Memory isn’t a measure in any definition of intellect, yet memory is the key to manipulating ‘reality’ using information accumulated from places and times outside of the user of such information.  In fact, it is not uncommon for a person who has a really good memory to be told that doing things like remembering all the cards played in a card game (counting cards), or the chess moves of masters who’ve gone before, or quoting from famous literary works verbatim, is not linked to intelligence at all.  Somehow, and to the advantage of analytical personalities, intelligence has become linked, like the chains of old dungeon prisoners, to holding people of true intellect back behind those who merely test well on specifically designed tests that test little of nothing, other than how to do well on those tests.  The fault is not all in the analytics usually selected to design and control such testing.  The fault is also to be found in ease.  It’s easy to simply hand a person one has never come into contact with a couple of pieces of paper and have them fill them out as best they can.  It’s also enjoyably dominant for many humans to do so.  Intellect is more than the small dedicated sums of pre-arranged information packets being tested today.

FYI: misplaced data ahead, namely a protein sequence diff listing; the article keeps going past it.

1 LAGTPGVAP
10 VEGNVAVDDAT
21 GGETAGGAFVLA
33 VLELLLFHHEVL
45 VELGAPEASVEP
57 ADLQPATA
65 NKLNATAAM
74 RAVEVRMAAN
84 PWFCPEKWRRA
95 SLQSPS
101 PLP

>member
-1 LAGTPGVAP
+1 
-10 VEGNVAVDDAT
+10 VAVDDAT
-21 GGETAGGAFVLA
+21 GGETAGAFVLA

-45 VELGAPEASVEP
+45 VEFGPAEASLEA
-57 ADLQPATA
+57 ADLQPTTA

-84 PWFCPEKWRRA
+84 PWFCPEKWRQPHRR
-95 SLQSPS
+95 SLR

How do intelligent minds work, no matter what the level of intellect?

Through all the ages of humanity’s rise to the present time, as you read this article, the question of how intellect really works is as foreign to human understanding as the origin of the universe, the existence of dark matter, the existence of dark energy, the existence of plants and animals revolving on an orb rotating around a relatively small and dim Sun, and even whether life or intellect exists upon the trillions of planets revolving around the billions of suns we know to be out there in the void.  Assuredly there are better means available to test humans beings to see what level of intellect they might have but as long as the vicious competition among those humans continues unabated at its current pace no effort is going to be made to uncover and use them for all of mankind’s betterment.  Most works of literary genius (almost all) end up at the bottoms of wastebaskets simply because there’s no recognition available due to disguised competition.  Most scientific material is first considered based upon who submits it rather than what is submitted.  Credentials mean more than material by far and credentials are mostly founded upon how a person has performed in taking analytical tests.  True intellect remains feared (but taken from all the time), disguised (most geniuses know they are prey), and unmeasured because of this fierce competition.  The Diagnostic and Statistical Manual of Mental Disorders, Fifth Edition, the determinant manual about diagnosing mental health problems in society, has at least thirty parts and entries wherein the result of someone having true genius (but not being measured well on analytical tests) is to be taken for a person suffering psychosis or lesser mental ‘abnormalities.’

Think about your own intellect and then reflect very carefully upon it before you decide to attempt to benefit those around you.   Your open intellectual affection may well be competitively treated as a psychotic affliction.

Thoughts for the New Year.